Do you read a lot? Do you love talking to other people about your favorite books? Here are 14 sentences you can say about a book you are reading or a book that you have read.
“Have you read the new Harry Potter book yet?”
You have heard about the new book, or you have just finished reading the new Harry Potter. You want to talk to other people about the new Harry Potter book.
Use the present perfect to ask if someone has done something. You are not asking when they did something, only if they did something.
Use yet with the present perfect when you want to say up until this point in time. When you use yet with the present perfect, you are also saying that you expect that it will happen in the future. Yet is only used in questions or negative sentences, and it is used at the end of the sentence.
I haven’t read the new Harry Potter yet.
Note: Yet in this sentence is an adverb. Yet can also be used as a conjunction. Yet as a conjunction is used differently than yet as an adverb.
“What’s it about?”
You haven’t read the new Harry Potter book. You have not heard about the new Harry Potter book. You want someone to describe the story to you or tell you the plot.
Use the simple present tense to talk about the story:
It’s about a boy who discovers that he is a wizard!
plot = the series of events that happen in the story
In the first question, we introduced the book we are talking about: the new Harry Potter book. Now, we can use it instead of the new Harry Potter book.
“I couldn’t put it down!”
You liked the book so much that you didn’t want to stop reading it!
Put (something) down = stop holding something in your hands and put it on a surface, like the floor or a table
Opposite: pick (something) up
Also: I loved it!
“I stayed up all night reading it!”
You were reading the book before bed, but the book was so interesting that you kept reading it instead of sleeping.
stay up = not go to bed, go to bed at a later time than usual
stay up all night = don’t sleep at all during the night, remain awake for the entire night
Also: stay up late
“I tore through it in a day!”
You really, really liked the book. It was an exciting story and you wanted to finish reading it as fast as possible. You read the entire book in 24 hours.
tear (verb) = move very fast or go somewhere very quickly, especially when you are excited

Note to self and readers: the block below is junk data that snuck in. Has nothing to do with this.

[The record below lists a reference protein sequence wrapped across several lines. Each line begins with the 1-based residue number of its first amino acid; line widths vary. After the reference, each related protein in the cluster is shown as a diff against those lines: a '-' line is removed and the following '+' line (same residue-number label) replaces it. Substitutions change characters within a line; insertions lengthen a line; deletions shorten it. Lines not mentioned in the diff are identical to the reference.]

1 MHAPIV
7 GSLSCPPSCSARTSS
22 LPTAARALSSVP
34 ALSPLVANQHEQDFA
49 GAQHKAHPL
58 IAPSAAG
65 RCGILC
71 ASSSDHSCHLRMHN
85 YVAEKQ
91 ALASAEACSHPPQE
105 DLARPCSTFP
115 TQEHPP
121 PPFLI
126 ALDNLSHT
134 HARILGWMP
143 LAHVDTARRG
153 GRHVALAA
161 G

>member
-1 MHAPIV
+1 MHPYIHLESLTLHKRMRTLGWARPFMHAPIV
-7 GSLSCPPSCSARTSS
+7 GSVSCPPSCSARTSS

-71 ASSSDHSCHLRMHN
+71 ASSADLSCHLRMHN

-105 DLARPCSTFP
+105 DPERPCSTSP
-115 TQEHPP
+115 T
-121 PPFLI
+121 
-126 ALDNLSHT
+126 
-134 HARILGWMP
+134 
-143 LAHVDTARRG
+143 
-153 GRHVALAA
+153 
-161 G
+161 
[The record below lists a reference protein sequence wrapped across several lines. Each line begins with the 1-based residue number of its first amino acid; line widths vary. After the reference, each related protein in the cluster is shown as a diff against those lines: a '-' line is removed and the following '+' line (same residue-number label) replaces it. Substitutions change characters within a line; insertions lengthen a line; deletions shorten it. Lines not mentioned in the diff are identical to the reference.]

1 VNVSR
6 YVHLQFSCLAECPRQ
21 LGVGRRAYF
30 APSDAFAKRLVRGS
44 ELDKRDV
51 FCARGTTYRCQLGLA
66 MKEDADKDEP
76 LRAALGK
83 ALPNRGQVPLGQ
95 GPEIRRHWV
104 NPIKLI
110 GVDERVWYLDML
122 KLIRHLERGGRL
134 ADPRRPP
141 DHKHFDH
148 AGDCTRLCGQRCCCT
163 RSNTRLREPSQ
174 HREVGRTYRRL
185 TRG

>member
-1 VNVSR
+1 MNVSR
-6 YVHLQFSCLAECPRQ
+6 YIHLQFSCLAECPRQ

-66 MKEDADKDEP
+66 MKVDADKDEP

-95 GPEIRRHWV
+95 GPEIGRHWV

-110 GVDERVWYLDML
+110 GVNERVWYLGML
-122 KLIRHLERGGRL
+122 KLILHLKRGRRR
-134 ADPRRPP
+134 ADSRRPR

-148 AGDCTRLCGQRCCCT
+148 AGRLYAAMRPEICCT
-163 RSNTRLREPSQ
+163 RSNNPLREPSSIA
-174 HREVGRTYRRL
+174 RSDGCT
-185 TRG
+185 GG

“I’ve read it twice!”
Sometimes a book is so good that you want to read it more than once.
After once or twice, you need to use three times, four times, five times, etc.
You can also use the simple past here: I read it twice!
“I can’t wait until the next book comes out!”
You love a book series and you want to read the next book in the series, or you really like an author and you want to read her next book.
come out = become available to buy, see or read
“I highly recommend it!”
You like the book so much that you think everyone should read the book!
Also: You have to read this book!
Learn more: English idioms with the word “book”
– What if you didn’t like the book? –
“It was okay.”
It wasn’t great, but it wasn’t bad either. You finished the book, but you wouldn’t recommend it to your friends.
Also: I thought it was okay.
You were not impressed with the book. It wasn’t very good. It was average.
Meh is an interjection. It is a short sound or word used to express an emotion. Meh is pronounced like the ME in met.
“I couldn’t get into it.”
You didn’t like the book. The plot wasn’t very interesting.
get into (informal) = start enjoying something or become interested in it
“I struggled to finish it.”
You didn’t like the book. The plot was boring or confusing. It was difficult to finish the book.
“It’s the worst book I’ve ever read.”
The book was awful. The plot was bad. The writing was bad. There is no book that is as bad as this book.
A superlative is an adjective that is used to mean the greatest amount or degree possible for that adjective. The book was bad. It’s worse than any other book. It’s the worst book ever.
Opposite: It’s the most interesting book I’ve ever read.